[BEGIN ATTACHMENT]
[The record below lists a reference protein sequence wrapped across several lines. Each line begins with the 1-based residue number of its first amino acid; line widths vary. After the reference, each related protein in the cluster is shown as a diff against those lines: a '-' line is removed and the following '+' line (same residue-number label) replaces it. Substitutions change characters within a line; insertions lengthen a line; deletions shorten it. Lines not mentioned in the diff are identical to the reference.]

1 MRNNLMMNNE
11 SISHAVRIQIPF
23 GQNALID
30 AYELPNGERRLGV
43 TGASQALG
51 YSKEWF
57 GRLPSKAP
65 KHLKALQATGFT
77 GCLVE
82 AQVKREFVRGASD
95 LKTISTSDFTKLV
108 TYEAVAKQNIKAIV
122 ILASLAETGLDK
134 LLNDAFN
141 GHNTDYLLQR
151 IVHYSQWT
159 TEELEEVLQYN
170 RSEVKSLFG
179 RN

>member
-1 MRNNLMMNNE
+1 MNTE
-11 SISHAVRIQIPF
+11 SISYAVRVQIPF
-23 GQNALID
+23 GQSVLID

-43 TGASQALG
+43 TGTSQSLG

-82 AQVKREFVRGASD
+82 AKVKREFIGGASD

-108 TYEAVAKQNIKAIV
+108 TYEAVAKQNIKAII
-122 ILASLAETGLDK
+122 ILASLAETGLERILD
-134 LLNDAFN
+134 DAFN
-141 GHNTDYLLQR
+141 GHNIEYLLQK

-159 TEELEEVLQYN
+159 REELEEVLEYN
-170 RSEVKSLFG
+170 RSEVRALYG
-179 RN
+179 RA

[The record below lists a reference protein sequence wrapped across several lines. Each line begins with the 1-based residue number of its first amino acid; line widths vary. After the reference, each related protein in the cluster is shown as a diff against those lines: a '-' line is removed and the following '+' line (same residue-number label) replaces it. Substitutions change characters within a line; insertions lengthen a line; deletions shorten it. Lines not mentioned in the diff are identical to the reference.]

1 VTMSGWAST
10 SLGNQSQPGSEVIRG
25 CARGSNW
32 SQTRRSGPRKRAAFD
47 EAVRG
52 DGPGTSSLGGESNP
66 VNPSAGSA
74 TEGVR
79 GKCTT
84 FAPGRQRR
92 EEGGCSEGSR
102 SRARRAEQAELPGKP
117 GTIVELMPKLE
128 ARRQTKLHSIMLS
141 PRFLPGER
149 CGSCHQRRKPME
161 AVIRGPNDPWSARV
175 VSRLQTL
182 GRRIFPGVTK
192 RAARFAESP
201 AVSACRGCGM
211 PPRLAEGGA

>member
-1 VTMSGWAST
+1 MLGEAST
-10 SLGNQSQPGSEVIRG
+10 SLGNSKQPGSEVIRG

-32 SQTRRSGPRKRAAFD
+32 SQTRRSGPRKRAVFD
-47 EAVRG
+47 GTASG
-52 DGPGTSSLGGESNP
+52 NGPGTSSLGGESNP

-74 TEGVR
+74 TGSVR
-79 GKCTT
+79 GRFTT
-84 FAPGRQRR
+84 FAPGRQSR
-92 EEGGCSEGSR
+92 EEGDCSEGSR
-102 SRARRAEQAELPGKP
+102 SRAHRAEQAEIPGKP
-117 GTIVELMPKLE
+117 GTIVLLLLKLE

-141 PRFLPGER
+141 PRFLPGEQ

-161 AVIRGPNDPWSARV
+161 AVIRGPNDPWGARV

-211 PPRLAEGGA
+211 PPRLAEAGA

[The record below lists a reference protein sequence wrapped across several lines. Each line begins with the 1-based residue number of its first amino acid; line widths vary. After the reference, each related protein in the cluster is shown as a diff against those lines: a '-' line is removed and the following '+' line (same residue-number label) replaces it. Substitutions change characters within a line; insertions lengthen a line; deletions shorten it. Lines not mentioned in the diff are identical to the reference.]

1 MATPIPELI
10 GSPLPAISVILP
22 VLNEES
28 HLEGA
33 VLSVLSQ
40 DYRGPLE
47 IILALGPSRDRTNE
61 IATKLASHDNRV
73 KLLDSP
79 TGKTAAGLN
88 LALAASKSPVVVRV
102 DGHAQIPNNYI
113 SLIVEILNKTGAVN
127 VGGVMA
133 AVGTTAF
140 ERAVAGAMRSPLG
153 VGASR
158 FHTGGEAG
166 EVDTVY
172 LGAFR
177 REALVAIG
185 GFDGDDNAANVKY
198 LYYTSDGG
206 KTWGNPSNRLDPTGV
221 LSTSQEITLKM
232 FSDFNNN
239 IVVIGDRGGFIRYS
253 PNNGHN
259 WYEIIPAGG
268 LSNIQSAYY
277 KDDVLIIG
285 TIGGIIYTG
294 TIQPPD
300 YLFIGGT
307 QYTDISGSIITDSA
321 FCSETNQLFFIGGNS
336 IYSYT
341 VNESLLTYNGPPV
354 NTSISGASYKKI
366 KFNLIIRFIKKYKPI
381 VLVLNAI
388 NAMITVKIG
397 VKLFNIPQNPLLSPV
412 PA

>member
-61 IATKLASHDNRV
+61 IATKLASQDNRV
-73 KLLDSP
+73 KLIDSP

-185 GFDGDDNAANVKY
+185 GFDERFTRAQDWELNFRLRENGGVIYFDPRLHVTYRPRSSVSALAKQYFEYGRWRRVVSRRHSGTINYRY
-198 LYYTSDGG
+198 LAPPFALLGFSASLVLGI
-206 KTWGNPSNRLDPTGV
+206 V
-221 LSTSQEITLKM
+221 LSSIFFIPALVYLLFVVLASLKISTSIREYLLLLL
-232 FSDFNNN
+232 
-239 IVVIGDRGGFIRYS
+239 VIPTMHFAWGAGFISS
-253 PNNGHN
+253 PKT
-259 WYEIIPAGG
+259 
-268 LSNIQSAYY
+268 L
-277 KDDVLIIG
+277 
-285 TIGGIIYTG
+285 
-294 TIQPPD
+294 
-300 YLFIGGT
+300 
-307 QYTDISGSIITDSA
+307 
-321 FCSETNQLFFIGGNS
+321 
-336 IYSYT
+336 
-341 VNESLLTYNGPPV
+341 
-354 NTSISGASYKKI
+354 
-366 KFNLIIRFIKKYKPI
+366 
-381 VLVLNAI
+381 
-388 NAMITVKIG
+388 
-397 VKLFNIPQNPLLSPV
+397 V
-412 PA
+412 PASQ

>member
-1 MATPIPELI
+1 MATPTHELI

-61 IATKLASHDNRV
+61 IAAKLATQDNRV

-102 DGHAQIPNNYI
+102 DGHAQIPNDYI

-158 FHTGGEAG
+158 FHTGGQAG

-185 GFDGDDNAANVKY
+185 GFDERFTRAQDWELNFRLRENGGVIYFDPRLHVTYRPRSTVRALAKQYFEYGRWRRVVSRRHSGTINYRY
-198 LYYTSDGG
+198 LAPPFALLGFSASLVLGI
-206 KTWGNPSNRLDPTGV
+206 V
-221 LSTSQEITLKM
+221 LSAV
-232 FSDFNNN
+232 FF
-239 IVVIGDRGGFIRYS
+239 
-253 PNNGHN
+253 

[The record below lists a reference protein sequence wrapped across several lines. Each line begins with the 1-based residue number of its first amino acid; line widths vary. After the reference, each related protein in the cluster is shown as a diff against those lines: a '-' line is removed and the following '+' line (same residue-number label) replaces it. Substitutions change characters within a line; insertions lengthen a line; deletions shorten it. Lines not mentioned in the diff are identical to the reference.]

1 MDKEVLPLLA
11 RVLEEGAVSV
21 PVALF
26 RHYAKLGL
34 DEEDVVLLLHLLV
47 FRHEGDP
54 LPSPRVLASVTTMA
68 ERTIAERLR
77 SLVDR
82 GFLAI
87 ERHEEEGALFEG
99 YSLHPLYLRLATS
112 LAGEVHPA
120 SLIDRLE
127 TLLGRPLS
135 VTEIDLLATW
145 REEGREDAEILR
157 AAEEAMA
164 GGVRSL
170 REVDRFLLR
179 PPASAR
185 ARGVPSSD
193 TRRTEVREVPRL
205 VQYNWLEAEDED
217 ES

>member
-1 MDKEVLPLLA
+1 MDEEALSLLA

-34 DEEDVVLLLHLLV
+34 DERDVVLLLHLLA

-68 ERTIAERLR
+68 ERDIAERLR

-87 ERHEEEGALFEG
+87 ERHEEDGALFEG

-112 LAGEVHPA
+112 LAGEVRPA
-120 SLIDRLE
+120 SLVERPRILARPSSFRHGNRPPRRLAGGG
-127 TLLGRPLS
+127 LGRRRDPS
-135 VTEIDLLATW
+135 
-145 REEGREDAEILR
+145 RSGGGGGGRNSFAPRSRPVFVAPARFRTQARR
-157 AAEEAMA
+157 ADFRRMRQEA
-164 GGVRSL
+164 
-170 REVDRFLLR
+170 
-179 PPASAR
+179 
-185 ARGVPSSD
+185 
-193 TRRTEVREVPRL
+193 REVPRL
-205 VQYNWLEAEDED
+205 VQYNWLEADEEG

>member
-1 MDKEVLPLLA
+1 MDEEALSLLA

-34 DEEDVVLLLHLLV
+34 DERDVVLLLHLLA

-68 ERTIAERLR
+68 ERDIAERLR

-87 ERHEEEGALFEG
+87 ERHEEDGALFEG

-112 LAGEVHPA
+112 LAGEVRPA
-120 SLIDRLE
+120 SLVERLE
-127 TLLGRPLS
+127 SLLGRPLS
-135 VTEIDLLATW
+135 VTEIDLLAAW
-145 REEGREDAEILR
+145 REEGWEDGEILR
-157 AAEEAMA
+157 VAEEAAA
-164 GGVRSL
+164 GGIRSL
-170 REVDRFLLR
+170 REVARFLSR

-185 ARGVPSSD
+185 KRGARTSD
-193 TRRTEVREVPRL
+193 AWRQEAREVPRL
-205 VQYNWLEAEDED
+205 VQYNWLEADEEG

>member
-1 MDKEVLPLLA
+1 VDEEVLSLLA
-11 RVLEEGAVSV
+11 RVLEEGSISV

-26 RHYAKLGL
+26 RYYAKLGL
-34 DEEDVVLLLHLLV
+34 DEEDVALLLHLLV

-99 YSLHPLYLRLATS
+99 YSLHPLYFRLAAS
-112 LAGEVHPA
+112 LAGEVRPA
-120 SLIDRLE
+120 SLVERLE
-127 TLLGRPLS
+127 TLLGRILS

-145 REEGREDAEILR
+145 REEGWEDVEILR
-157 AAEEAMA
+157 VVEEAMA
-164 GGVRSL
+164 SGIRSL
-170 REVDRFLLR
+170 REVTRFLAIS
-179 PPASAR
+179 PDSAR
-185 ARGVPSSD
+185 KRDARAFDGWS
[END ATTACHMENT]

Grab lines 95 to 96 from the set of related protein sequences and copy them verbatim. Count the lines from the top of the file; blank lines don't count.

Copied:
+161 AVIRGPNDPWGARV

-211 PPRLAEGGA